The Heart of a Buffalo is a musical drama with Dennis Hawk playing the character of Black Elk, a 19th century Lakota Medicine Man who relates his childhood experience hunting buffalo in Canada in the days just after the death of Chief Crazy Horse. Interlaced with the story is both traditional and original music by Dennis (Native American Drum, chanting, flute, guitar, and vocals). This intergenerational service is ideal for young and old alike. Dennis Hawk is a Cherokee/Mesquaki descendent, a pipe carrier, sweat lodge leader, and teacher of Native American spirituality. He is a singer/songwriter/story-teller who plays guitar and Native American flute. (CLICK here to listen to the music and story, 1 hour)
August 16: “Seeking Truth” by Lori Hlaban
One New Testament writer in the letter to the Ephesians encourages Christians to put on the “armor of God” to bolster their faith. Considering the language of this passage, as well as similar symbols or talismans of faith and/or protection – like Harry Potter’s Cloak of Invisibility - will be the theme of this service. What “armor” would/should UUs carry? (CLICK here to listen to the sermon)
July 12: “Responding to the Crisis of Global Warming: The Ultimate Snap Quiz on Our Beliefs, Perceptions and Ability to Shift Gears,” by pulpit guest Eric Hansen*
Humans, both as individuals and societies, have confronted towering crises before. What lessons and hope can we draw from those experiences? How do humans perceive that a crisis is at hand – and an immediate change in course is wise? What moves individuals and groups to speak out and mobilize their fellow citizens? Searching for insight, we’ll reflect on several stories of crisis and response. *Author Eric Hansen, a life-long Unitarian, is an award-winning environmental essayist and outdoors writer. He is also a commentator for WUWM’s Lake Effect program and a regular guest on Wisconsin Public Radio.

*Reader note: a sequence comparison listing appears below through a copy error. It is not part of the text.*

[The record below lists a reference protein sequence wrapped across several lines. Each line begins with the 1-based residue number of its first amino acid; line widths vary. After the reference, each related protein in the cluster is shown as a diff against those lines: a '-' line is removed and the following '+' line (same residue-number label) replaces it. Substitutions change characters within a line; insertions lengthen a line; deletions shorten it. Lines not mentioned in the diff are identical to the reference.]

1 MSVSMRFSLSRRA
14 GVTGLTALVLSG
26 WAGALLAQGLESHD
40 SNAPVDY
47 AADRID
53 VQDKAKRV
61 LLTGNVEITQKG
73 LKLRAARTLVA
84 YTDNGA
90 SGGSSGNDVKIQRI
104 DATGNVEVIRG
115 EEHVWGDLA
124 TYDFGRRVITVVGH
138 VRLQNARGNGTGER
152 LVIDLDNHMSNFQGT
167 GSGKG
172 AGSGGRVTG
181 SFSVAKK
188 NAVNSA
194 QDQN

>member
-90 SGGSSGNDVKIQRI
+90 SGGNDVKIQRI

June 7: “Flower Communion Sunday,” by Rev. Linda Berez
Let’s celebrate our annual Flower Communion together, our last service for this church calendar year. Everyone is invited and reminded to bring a fresh flower. Together, these different flowers will become a beautiful bouquet. From the bouquet, people will be invited to take a flower different from the one they brought. Our Unitarian Universalist tradition of the Flower Communion lifts up the idea that our common bouquet would not be the same without the unique addition of each individual flower, and thus it is with our church community – it would not be the same without each and every one of us. All are welcome to this intergenerational service.
May 31: “Religious Education Sunday,” led by LCUUC Youth
This is the service we set aside each year to celebrate our children and youth – their spirit, their energy, their creativity, their music, their thoughts and ideas, and the way they care for each other. It is also the day we recognize and appreciate all the volunteers who work with them in our children’s Religious Education programs. Each RE class will tell us about what they have learned together this year. The presentations are always inventive and enjoyable. We hope you can join us!
May 24: “Citizen Soldiers,” by Rev. Linda Lawrence and Mr. Gary Lawrence
We UUs have either adopted or somehow adapted to most religious and national holidays. However, Memorial Day presents special issues for some of us. How can we use our first principle, “To promote the inherent worth and dignity of all people,” to include our soldiers? Please join us as we explore these issues and give special recognition and remembrance to veterans close to our hearts.
May 17: “A Celebration of Transition,” presented by LCUUC’s High School Seniors